May 2018 | No Comment

Stanford aero/astro professor Per Enge, expert in GPS, dies at 64

Per K. Enge, the Vance D. and Arlene C. Coffman Professor in the School of Engineering and one of the world’s foremost experts in global positioning system (GPS) technologies, died April 22 at his home in Mountain View, California. He was 64.

Enge, a professor of aeronautics and astronautics, was best known for his work on GPS. He led deployment of two navigation systems in use today. The first began operation in 1995 and had over 1.5 million marine and land users as of 2014. The second system launched in 2003 and was, at last count, in use in over 100,000 aircraft and by more than 1 million land users. In another notable example, Enge led the team that designed a system that allowed planes to land themselves entirely unaided by human hands, even on the pitching decks of aircraft carriers at sea – in the dark.

EU should keep Britain in Galileo space project despite Brexit

The chief executive of aerospace firm Airbus said Britain should not be frozen out of the European Union’s Galileo space programme after Brexit, calling on both sides to find a long-term solution in the interest of security. “The UK’s continued participation in the EU Galileo programme will ensure security and defence ties are strengthened for the benefit of Europe as a whole, during a period of increasing threats to our security and geopolitical instability,” Tom Enders, Airbus CEO said in a statement.

A spokesman for British Prime Minister Theresa May said that the UK wanted “complete involvement” in Galileo.

Graham Peters, chairman of trade association UKspace, said Britain was already losing work on Galileo as European consortia forming to bid for new contracts were choosing not to include UK companies. Peters said one contract currently up for grabs was the Galileo Ground Control Segment – potentially worth 200 million euros where the prime role may be shifted out of Britain to a site in another EU country.

Among the companies that work on Galileo through UK units are Airbus, which is Britain’s biggest space company and the majority owner of SSTL, a Surrey, England-based company which makes satellites for the Galileo project, as well as CGI CGI.N and QinetiQ (QQ.L).

Brexit is already inflicting damage on Britain’s space industry as EU officials said in January that a security centre for Galileo satellites would be moved from Britain to Spain as a result.

Asked by Reuters whether it had a plan to set up European subsidiaries to ensure its continued involvement in Galileo, Airbus unit SSTL said: “Due to the enhanced sensitivities and political complexities around the Galileo projects and services at the moment, we are unable to provide input or comment to media at this time on our involvement.” Airbus’s Enders said in his statement that there was also a need for clarity on Britain’s participation in the EU Earth observation programme Copernicus.

Galileo: UK plan to launch rival to EU sat-nav system

The UK is considering plans to launch a satellite-navigation system as a rival to the EU’s Galileo project. The move comes after the UK was told it would be shut out of key elements of the programme after Brexit. The UK has spent 1.4bn euros (£1.2bn) on Galileo.

Business Secretary Greg Clark is taking legal advice on whether the UK can reclaim the cash, according to the Financial Times. He told BBC News: “The UK’s preference is to remain in Galileo as part of a strong security partnership with Europe.

“If Galileo no longer meets our security requirements and UK industry cannot compete on a fair basis, it is logical to look at alternatives.” The row centres around whether the UK can continue to be trusted with the EU’s most sensitive security information after Brexit.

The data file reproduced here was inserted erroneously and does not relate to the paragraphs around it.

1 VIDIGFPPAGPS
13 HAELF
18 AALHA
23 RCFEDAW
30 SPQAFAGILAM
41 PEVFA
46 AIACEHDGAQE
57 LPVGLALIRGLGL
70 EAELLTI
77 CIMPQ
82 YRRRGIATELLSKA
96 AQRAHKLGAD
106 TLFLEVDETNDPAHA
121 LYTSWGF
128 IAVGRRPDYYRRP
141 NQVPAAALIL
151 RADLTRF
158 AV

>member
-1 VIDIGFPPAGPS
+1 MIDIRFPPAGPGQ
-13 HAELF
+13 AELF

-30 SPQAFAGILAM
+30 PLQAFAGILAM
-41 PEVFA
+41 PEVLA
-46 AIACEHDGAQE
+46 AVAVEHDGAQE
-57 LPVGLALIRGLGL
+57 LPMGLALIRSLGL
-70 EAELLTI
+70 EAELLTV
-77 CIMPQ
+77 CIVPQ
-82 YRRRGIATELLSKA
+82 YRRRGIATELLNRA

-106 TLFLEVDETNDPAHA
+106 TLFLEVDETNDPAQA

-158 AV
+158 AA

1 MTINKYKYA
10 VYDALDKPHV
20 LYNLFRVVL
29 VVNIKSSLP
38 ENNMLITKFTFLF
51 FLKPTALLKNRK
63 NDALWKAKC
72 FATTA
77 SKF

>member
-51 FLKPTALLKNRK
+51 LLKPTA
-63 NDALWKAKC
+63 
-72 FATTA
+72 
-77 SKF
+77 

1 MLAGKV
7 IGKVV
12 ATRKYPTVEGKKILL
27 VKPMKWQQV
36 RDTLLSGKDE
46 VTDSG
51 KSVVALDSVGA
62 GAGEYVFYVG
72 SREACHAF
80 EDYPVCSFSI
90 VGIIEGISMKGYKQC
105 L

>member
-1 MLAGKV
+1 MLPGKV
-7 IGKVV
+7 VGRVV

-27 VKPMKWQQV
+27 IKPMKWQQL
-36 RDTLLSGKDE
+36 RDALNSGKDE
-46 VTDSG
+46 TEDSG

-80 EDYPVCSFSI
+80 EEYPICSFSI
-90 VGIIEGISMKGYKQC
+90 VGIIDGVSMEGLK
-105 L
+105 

Graham Turnock, chief executive of the UK Space Agency, said early feasibility work was under way into a UK system, which he said would cost a “lot less” than Galileo, thanks to work already done and “British know-how and ingenuity”. He said the UK had “a lot of the capability that would be needed for a sat-nav system because we developed them as part of our role in Galileo”. “We cannot launch yet, although obviously we are trying to address that, but this is something we think is in the realm of the credible,” he added.

While Airbus will be able to continue working on Galileo at its continental centres whatever the outcome of the present row, the company said its UK wing stood ready to assist in building a British sat-nav system if asked. “If the UK opts for its own satellitenavigation system then Airbus’s space operations in the UK has the skills and expertise to lead the development of it,” Andrew Stroomer, a senior British executive in Airbus, told the BBC.

Greg Clark warned that the European Commission’s actions could threaten defence and security cooperation with Britain after it has left the EU.

GLONASS becomes financially self-sufficient

The Russian government stopped funding the state-owned operator of the GLONASS satellite navigation system this year as it has become financially self-sufficient, Russian Deputy Prime Minister Dmitry Rogozin said. “This is very important as it demonstrates the success of the decision to commercialize the products created by Russian orbital systems,” Rogozin told Russian President Vladimir Putin in a meeting, according to the Kremlin. He said that so far GLONASS equipment has been installed on 107 airfields, 76 ports, 8,791 vessels, 670 aircraft, and more than 1.8 million vehicles.

Glitch in the system correction of the glonass signal

GLONASS is temporarily not providing corrective information via a satellite link. This statement appeared on the virtual online slot – monitoring systems that complement the GLONASS.

The cause of the failure is called failure, which led to the fact that the current has ceased to flow at the point of placing the complex control. Sdcm consists of three satellites of the system “Beam” and stations for data reception and transmission located on Land. These objects receive the signals coming from Russia and other countries. The system constantly monitors the GLONASS satellites and reports malfunctions, and, if necessary, produces the desired correction. According to experts, without the use of sdcm accuracy of GLONASS is equal to 3.1 meters, and when using it it is much improved.